SEATTLE, Wash. — A federal appeals court has ruled that a pharmacy in Washington state must stock the morning after-pill despite the owner’s beliefs that the item is an abortifacient and thus contrary to his religious beliefs.
As previously reported, in 2006, Ralph’s Thriftway owner, Kevin Stormans, received a call inquiring whether the location sold the morning-after pill. After replying that the pharmacy did not carry it, he began to receive anonymous complaints via phone and email. Ralph’s Thriftway was soon also picketed and complaints were filed with the Washington Board of Pharmacy, who launched an investigation.
The following year, the state passed regulations requiring that pharmacies stock and dispense the morning-after pill, and ADF filed suit on behalf of Stormans and two of his pharmacists, Rhonda Mesler and Margo Thelen, who objected to the requirement because of their Christian faith.
Later that year, a federal court ruled in favor of Ralph’s Thriftway, stating that the new regulations “appear to intentionally place a significant burden on the free exercise of religion for those who believe life begins at conception.”
But the matter soon moved to the 9th Circuit Court of Appeals and the regulations were placed on hold while the matter proceeded in court. On Thursday, the court unanimously ruled that Ralph’s Thriftway must stock Plan B despite his religious objections.
“The rules are rationally related to Washington’s legitimate interest in ensuring that its citizens have safe and timely access to their lawful and lawfully prescribed medications,” Judge Susan Graber wrote for the panel.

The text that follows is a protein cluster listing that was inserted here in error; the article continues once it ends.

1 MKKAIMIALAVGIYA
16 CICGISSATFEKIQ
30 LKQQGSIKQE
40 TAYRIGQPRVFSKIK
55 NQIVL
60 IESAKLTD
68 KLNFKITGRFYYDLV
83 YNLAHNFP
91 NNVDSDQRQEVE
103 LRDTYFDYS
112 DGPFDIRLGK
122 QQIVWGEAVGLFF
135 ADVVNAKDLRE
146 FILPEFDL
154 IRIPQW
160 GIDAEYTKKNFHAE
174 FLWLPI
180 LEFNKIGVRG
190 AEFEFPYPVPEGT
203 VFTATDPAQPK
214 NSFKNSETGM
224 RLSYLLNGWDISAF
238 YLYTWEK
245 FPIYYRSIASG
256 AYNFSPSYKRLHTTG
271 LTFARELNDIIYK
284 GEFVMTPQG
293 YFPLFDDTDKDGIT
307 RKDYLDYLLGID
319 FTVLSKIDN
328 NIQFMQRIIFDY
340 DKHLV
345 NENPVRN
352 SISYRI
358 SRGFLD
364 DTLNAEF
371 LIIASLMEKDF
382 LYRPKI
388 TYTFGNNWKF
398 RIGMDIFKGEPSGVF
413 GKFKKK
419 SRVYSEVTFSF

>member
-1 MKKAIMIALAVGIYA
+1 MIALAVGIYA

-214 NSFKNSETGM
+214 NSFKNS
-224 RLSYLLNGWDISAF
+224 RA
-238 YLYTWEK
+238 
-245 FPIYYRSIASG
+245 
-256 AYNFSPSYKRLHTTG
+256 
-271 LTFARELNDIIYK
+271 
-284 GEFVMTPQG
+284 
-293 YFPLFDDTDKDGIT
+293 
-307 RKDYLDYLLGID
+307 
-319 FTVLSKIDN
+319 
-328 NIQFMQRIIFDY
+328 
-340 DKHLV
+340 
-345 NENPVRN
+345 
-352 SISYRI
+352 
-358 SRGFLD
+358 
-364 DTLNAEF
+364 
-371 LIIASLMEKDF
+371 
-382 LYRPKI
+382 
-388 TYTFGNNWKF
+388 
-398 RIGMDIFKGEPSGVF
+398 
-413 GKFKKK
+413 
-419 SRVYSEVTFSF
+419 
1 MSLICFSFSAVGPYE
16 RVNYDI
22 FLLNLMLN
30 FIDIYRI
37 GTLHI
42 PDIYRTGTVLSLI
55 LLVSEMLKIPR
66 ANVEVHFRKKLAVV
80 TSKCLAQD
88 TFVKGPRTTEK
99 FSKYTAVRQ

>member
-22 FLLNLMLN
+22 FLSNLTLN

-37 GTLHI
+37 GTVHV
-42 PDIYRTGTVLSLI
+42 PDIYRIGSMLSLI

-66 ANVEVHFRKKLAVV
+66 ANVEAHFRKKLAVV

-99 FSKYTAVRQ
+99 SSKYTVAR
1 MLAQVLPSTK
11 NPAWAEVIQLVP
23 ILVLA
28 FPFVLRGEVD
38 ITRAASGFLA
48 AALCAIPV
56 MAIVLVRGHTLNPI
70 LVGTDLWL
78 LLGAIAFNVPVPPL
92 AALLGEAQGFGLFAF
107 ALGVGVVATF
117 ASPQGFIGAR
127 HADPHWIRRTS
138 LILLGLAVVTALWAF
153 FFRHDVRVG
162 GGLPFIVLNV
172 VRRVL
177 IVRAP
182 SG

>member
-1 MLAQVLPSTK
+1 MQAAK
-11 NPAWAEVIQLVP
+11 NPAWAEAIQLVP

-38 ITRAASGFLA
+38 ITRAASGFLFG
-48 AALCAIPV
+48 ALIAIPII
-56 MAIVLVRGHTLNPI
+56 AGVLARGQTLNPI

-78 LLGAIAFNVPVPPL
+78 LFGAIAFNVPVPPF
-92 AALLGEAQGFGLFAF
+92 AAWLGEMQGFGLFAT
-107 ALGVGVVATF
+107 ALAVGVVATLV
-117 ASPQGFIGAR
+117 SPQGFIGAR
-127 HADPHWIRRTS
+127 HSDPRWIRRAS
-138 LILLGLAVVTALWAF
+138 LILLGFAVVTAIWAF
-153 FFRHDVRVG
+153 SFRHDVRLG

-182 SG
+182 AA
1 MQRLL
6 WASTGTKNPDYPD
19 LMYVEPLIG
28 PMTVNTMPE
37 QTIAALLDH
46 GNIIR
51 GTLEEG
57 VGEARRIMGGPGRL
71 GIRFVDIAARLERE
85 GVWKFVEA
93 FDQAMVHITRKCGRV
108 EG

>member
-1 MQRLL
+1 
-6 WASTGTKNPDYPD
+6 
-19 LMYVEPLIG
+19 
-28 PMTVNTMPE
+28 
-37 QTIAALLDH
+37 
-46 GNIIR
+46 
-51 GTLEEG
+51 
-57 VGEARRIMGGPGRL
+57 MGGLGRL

She said that while the pharmacy was willing to offer referrals, doing so is not acceptable due to the urgency a woman might feel to obtain contraceptives.
“Speed is particularly important considering the time-sensitive nature of emergency contraception and of many other medications,” Graber wrote. “The time taken to travel to another pharmacy, especially in rural areas where pharmacies are sparse, may reduce the efficacy of those drugs.”
The court also opined that referrals could result in causing women to re-think taking the drug.
“Additionally, testimony at trial demonstrated how facilitated referrals could lead to feelings of shame in the patient that could dissuade her from obtaining emergency contraception altogether,” Graber stated. “In our view, the commission’s decision not to allow facilitated referrals falls within its stated goal of ensuring timely and safe delivery of prescription medications and, accordingly, does not demonstrate discriminatory intent.”
Stormans said that he is disappointed in the ruling and doesn’t believe that she should be forced to violate his conscience.
“The state allows pharmacies to refer for all kinds of reasons. In practice, it only bans religiously motivated referrals,” he said. “With 33 pharmacies stocking the drug within five miles of our store, it is extremely disappointing that the court and the state demand that we violate our conscience or lose our family business.”
“All we are asking is to be able to live out the beliefs that we hold, as Americans have always been able to do, and to be able to refer patients for religious reasons, as the medical and pharmaceutical associations overwhelmingly recommend,” he said.
Kristen Waggoner of Alliance Defending Freedom (ADF), one of the legal groups that is fighting in defense of the pharmacy, likewise opined that the ruling was unjust.
“No one should be forced to choose between their religious convictions and their family businesses and livelihoods, particularly when the state allows referrals for just about any other reason,” she commented in a statement. “The premier medical and pharmaceutical associations all support the right of a provider to refer patients, and all other states allow such referrals.”
The decison will likely be appealed to the U.S. Supreme Court.